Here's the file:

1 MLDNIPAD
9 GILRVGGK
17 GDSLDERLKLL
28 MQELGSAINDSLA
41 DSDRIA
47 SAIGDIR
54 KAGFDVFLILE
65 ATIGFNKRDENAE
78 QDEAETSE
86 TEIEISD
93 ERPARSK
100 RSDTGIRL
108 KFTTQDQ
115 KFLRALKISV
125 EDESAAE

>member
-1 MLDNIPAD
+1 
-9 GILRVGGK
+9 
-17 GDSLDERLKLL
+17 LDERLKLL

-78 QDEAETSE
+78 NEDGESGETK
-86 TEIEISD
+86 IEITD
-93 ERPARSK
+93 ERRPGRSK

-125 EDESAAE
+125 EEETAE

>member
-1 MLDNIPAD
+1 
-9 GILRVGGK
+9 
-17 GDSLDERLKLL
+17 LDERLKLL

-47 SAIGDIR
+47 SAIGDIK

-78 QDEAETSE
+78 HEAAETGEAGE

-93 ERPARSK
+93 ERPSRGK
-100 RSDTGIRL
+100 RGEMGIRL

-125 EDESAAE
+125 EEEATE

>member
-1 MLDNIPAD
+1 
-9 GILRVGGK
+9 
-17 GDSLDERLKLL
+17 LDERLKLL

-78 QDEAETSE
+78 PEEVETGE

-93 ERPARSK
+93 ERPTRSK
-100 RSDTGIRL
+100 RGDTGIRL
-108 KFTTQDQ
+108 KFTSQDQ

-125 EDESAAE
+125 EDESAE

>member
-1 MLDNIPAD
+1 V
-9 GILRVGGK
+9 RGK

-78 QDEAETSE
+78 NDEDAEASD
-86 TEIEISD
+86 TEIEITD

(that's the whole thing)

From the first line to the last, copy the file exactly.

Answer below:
1 MLDNIPAD
9 GILRVGGK
17 GDSLDERLKLL
28 MQELGSAINDSLA
41 DSDRIA
47 SAIGDIR
54 KAGFDVFLILE
65 ATIGFNKRDENAE
78 QDEAETSE
86 TEIEISD
93 ERPARSK
100 RSDTGIRL
108 KFTTQDQ
115 KFLRALKISV
125 EDESAAE

>member
-1 MLDNIPAD
+1 
-9 GILRVGGK
+9 
-17 GDSLDERLKLL
+17 LDERLKLL

-78 QDEAETSE
+78 NEDGESGETK
-86 TEIEISD
+86 IEITD
-93 ERPARSK
+93 ERRPGRSK

-125 EDESAAE
+125 EEETAE

>member
-1 MLDNIPAD
+1 
-9 GILRVGGK
+9 
-17 GDSLDERLKLL
+17 LDERLKLL

-47 SAIGDIR
+47 SAIGDIK

-78 QDEAETSE
+78 HEAAETGEAGE

-93 ERPARSK
+93 ERPSRGK
-100 RSDTGIRL
+100 RGEMGIRL

-125 EDESAAE
+125 EEEATE

>member
-1 MLDNIPAD
+1 
-9 GILRVGGK
+9 
-17 GDSLDERLKLL
+17 LDERLKLL

-78 QDEAETSE
+78 PEEVETGE

-93 ERPARSK
+93 ERPTRSK
-100 RSDTGIRL
+100 RGDTGIRL
-108 KFTTQDQ
+108 KFTSQDQ

-125 EDESAAE
+125 EDESAE

>member
-1 MLDNIPAD
+1 V
-9 GILRVGGK
+9 RGK

-78 QDEAETSE
+78 NDEDAEASD
-86 TEIEISD
+86 TEIEITD